SMC: What are some of the challenges you face in Rhode Island that you think are specific to your context in Rhode Island?
TH: One challenge we face locally is that Democrats skew more socially conservative in Rhode Island than nationally. The trend is attributed to the Catholic presence in the area. Another challenge is the notoriety of HRI. Some Rhode Islanders associate secular activism exclusively with HRI because of the Prayer Banner case.
SMC: What has been some of the most memorable achievements that Rhode Island CoR has experienced? How did your friends and cooperating group leaders rise to the challenge to make these achievements happen?
TH: The Rhode Island CoR (RICoR) launch was a huge success. All the local secular groups took part. We received mostly positive television and press coverage, with the exception of the coverage in the Providence Journal–a local paper of record. An editorial accused us of proselytizing for the holidays and some readers took the opportunity to re-litigate the Prayer Banner case in the comments section of the on-line version—complete with reference to HRI. The alternative press coverage was memorable for an interview with Don Anderson, Executive Minister of the Rhode Island State Council of Churches, who declared that RICoR is not a threat to religious liberty.
With shared leadership among groups, it’s hard to sort out RICoR accomplishments from the rest. There’s definitely been more intergroup collaboration. Nativity scenes at the Statehouse have become an annual holiday tradition. RICoR joined the coordinated effort to gain space for secular holiday displays with its own “Tree of Knowledge.” When United CoR’s UnitedCoR’s Executive Director came to Rhode Island to talk about the need for humanist military chaplains, we combined meetings of HRI and the Rhode Island Atheist Society for his presentation. Another combined meeting is planned for February 15 with Tim Appleton of Compassion and Choices, who will discuss physician-assisted suicide.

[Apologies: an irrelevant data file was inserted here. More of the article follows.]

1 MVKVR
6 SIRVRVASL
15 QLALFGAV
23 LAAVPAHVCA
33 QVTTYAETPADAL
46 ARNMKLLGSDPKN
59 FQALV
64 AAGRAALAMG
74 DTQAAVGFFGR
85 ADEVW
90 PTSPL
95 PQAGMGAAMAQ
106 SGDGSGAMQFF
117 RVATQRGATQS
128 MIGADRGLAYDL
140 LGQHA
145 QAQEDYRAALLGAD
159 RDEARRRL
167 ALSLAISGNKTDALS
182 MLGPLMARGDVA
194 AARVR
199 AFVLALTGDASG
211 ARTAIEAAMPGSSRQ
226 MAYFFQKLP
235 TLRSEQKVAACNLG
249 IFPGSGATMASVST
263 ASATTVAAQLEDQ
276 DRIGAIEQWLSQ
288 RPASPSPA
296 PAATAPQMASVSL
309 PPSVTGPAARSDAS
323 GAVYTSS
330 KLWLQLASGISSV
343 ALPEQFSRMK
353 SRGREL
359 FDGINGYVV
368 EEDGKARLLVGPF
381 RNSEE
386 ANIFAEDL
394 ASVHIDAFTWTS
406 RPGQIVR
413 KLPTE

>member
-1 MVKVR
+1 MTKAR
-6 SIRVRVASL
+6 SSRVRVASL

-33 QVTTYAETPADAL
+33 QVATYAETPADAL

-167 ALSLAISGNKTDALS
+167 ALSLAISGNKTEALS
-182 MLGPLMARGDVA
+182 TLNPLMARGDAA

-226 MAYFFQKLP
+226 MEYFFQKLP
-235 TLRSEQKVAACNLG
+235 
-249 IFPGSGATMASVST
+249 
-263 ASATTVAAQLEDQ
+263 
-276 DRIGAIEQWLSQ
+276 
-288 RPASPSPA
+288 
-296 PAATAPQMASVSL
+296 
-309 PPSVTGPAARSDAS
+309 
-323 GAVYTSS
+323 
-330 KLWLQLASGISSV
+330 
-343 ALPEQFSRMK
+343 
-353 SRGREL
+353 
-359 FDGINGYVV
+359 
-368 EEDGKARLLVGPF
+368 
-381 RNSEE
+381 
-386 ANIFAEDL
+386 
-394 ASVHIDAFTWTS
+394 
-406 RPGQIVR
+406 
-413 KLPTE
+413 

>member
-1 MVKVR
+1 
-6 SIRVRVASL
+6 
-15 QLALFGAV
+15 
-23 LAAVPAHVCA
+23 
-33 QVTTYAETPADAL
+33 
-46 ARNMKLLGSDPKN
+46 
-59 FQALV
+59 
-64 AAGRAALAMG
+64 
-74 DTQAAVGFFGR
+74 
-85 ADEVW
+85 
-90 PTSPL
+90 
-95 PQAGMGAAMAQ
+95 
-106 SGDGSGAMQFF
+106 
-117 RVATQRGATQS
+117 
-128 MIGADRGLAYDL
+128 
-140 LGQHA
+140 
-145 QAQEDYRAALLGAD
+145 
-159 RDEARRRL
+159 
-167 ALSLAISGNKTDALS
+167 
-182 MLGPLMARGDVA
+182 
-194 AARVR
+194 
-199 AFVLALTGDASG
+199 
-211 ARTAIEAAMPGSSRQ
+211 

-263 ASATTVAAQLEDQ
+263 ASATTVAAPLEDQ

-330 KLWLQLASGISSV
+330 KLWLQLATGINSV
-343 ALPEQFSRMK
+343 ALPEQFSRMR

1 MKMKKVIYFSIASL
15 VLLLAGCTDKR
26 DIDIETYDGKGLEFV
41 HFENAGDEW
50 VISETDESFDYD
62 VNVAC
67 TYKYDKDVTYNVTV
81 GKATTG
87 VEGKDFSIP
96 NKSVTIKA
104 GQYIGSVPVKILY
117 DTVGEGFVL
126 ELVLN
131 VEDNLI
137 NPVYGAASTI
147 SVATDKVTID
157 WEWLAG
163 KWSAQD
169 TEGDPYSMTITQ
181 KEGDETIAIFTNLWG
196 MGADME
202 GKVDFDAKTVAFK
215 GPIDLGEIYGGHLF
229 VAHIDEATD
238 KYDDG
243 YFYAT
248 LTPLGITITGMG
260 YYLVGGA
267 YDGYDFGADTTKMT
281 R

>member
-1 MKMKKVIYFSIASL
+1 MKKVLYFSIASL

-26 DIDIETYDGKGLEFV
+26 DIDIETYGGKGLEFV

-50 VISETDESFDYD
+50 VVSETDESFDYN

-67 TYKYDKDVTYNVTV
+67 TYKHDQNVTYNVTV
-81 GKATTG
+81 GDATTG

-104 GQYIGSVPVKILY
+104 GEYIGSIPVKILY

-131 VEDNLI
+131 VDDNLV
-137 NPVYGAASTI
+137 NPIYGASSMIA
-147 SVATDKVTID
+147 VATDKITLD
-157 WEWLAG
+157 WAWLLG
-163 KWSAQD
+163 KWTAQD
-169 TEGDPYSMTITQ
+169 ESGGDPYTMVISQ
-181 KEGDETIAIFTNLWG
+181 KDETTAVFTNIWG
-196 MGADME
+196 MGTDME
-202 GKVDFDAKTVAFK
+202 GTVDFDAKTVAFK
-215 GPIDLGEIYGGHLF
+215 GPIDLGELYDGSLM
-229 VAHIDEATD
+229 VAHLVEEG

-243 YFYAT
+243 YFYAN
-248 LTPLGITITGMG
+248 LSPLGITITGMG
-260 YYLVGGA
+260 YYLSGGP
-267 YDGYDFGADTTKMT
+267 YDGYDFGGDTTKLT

SMC: If you could look into the future, what would you hope to see Rhode Island CoR look like in 5 years’ time?
TH: RICoR is one of two statewide coalitions. The other is SCRI. Neither renders the other superfluous. SCRI is focused on church-state separation. Both coalitions have the potential to build bridges between groups without changing the way groups operate. Whether a group meets informally over dinner or holds a more parliamentary-style meeting with guest speakers, I expect we’ll continue to combine meetings on an ad hoc basis as issues of mutual interest emerge.
RICoR has an informal board structure comprised of the leaders of its member groups. RICoR doesn’t have regular in-person meetings, but works to promote other Rhode Island atheist, humanist and secular groups. SCRI convenes for a monthly conference call with Sarah Levin of SCA. An SCA report is also part of the standing agenda for HRI monthly meetings. There’s no reason to assume that SCRI and HRI will always share leadership. As SCRI attracts volunteers who are not already members of HRI, I expect the groups will become more differentiated.
As the profiles of SCRI and RICoR become more prominent, I think we’ll see more attention paid to the humanitarian work of member groups—such as Habitat for Humanity builds, highway cleanup, blood drives, food and clothing drives, fundraising for cancer research, etc. RICoR can help showcase that work. SCRI’s lobbying focus isn’t suited to the task. With differentiation of groups, the secular communities will be seen as diverse and formidable. Our statehouse holiday displays are already sending the message that there’s more than one local secular organization. I’d also like to see the RICoR banner become a regular feature of the Rhode Island Pride Parade. It’s fabulous!
Thank you to Dr. Tony Houston of the Rhode Island CoR for taking the time out of your family, work and volunteer commitments to give UnitedCoR an interview. We look forward to hearing great news from your CoR about your work with the SCA.